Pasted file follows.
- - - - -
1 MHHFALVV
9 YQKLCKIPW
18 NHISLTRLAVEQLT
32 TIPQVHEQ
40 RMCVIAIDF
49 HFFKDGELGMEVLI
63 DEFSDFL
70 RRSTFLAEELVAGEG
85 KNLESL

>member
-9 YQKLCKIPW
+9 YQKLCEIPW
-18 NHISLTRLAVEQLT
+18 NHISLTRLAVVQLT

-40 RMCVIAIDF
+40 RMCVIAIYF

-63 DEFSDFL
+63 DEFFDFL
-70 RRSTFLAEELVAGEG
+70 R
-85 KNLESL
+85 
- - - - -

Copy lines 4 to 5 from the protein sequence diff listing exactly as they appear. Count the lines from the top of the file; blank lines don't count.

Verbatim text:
32 TIPQVHEQ
40 RMCVIAIDF